There are a few different ways I can write this.
I can make the focus Governor Ted and the chance he has, once again, to prove that he actually has some principles and might even follow them in the face of perceived political cost but that he almost surely doesn't actually have principles and won't actually follow them even if he does.
I can make the focus a quasi-legal analysis of the case and what we can take from the decision.
I can just rejoice and say Happy Birthday and hope that the good news turns out to have legs.
Or, of course, I can just natter around the edges of all those things.
We'll see how it goes.
The subject, by the way, is Richard Nields. In 1997, in Springfield Township (just outside Cincinnati) he killed his girlfriend, Patricia Newsome. He's on death row. The Supreme Court of Ohio has scheduled his murder for June 10.
Every person in Ohio facing an execution date has a hearing before the Parole Board (whether he wants one or not) which then makes a recommendation to Governor Ted. The Board can suggest he grant clemency or that he deny it. Commute the sentence, or allow the killing to go on. But it's just a recommendation. Ted can do what he wants.
The hearing for Richard Nields was held May 10. The Parole Board issued its report and recommendation today. By a 4-3 vote, it recommends that the Ted commute the sentence to LWOP. That's no bonus. As I've said repeatedly, it's death in prison. But it's something.
The question, of course, is what will happen.
This isn't an innocence case.
The majority claims to base its recommendation primarily on the undisputed evidence that the coroner who testified at the trial just made up conclusions that had no scientific or medical basis in order to "prove" that the Nields first beat Newsome and then returned some time later to be sure and kill her. The prosecutor hammered that "fact" to the jury. The judge relied on it. And it's bullshit. Beyond that, they think it's powerful that the 6th Circuit said this was barely a death case at all (though close enough to affirm the death sentence) and that Ohio Supreme Court Justice Pfeifer dissented from that court's affirming the death sentence.
In conclusion, members voting favorable are concerned about the medical evidence that has been called into question and not refuted by the State during their clemency presentation. Members also respect the dissent of Justice Pfeifer as well as the concern that the Justices [sic] of the United States Sixth Circuit Court of Appeal had, in that the circumstances of this case just barely get Nields over the death threshold under Ohio law. For this reason, we believe that Nields' sentence should be commuted to that of life without the possibility of parole.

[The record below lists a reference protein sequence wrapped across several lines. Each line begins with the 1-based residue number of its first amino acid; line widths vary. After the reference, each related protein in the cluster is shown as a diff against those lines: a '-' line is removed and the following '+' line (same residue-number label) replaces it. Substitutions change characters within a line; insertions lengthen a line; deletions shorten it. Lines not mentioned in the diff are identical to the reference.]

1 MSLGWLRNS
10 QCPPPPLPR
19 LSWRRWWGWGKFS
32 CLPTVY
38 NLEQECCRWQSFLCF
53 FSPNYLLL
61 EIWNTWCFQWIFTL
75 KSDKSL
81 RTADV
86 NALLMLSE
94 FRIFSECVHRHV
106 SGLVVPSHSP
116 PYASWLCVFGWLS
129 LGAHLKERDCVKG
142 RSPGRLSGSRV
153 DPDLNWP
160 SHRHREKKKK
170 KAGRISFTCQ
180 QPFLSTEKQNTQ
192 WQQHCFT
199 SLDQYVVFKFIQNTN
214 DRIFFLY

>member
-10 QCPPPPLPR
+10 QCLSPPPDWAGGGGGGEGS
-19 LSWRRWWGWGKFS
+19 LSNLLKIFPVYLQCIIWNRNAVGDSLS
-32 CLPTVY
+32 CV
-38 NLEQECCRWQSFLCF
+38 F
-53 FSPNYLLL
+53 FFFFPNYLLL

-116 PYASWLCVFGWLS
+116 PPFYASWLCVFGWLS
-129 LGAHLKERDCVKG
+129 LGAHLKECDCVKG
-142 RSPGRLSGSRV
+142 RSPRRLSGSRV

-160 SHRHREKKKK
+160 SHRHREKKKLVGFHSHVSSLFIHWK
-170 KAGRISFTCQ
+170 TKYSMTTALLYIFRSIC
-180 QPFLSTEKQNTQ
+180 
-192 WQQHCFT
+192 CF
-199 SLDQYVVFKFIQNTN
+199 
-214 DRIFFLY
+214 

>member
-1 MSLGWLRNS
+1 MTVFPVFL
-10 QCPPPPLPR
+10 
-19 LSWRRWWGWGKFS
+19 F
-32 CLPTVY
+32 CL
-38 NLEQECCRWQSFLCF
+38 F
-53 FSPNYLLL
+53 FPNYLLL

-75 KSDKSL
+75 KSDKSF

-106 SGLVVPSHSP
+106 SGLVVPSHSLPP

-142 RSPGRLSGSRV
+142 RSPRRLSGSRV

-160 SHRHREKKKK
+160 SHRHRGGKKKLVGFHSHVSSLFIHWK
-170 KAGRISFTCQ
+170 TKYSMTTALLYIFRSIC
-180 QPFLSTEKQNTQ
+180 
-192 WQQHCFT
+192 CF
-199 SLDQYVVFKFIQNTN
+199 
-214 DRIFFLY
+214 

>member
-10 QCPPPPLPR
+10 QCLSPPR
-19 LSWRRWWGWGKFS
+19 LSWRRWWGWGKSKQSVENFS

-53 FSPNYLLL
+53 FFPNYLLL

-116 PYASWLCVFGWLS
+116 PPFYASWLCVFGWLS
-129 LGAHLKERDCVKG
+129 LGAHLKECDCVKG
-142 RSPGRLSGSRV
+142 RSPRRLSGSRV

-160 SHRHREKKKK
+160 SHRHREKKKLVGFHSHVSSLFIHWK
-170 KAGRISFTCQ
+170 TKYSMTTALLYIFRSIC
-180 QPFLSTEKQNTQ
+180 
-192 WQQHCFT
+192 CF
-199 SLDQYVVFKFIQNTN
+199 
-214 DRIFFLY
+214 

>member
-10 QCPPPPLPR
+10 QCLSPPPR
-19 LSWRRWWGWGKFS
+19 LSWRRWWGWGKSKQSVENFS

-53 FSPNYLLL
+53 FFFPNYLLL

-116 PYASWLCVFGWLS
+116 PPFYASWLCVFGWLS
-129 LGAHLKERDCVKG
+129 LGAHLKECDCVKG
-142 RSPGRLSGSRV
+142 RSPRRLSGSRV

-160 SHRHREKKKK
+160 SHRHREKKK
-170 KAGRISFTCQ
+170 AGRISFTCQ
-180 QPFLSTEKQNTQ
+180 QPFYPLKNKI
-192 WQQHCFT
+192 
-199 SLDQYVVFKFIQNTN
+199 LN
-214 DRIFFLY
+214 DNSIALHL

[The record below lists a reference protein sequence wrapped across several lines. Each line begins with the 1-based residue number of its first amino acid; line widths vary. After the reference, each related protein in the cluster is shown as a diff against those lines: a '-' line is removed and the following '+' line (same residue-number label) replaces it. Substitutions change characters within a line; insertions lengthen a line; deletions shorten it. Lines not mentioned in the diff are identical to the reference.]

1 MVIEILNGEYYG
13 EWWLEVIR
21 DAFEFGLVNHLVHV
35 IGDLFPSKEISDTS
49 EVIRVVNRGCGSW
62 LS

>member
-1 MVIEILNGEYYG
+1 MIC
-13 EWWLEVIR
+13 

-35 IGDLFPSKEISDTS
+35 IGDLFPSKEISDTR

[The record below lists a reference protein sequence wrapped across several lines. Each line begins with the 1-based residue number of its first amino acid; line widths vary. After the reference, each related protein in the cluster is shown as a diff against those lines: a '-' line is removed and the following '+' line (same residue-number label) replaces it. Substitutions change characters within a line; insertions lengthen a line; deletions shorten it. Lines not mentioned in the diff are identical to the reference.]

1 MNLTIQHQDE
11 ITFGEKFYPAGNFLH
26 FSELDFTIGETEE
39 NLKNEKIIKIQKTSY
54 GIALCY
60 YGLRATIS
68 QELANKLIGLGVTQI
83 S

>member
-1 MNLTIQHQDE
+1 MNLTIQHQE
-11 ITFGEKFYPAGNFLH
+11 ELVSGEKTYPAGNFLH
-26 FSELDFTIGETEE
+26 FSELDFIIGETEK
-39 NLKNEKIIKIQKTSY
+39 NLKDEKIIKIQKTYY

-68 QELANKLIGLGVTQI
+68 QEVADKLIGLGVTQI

It is, perhaps, equally worth noting what the majority didn't find moving: the facts that Nields had brain damage, that he has always shown remorse, and that he has been something of a model prisoner.
The dissenters, on the other hand, look at the facts that Nields was eligible for death even if the coroner's testimony was worthless, that Nields didn't just pony up with a complete and thorough confession from the moment of the crime and still denies that he has and had a history of violence against women.
Given all of these facts, we do not believe that the outcome of the case would have been any different had the court and jury heard more reliable medical testimony. We also believe that the aggravating circumstances in this case make death the appropriate sentence.
So what does all that mean? I'm not sure it means anything much. It suggests, though, that the only thing that can sway a majority of the Board toward clemency is the likelihood that either the conviction or the death sentence was based on what is proved to be junk science (or maybe some hard and uncontroverted evidence of factual innocence).
That's of some use, perhaps, in tailoring a clemency petition and hearing.
But it is, of course, only part of the battle. There's still Governor Ted. I'm waiting to see. But I fear the worst.
In any event, good news for today, a breath of fresh air from the Board. And oh, like I said, a birthday present: A chance, some reason to hope.
Richard Nields turns 59 tomorrow.
May he live to see 60.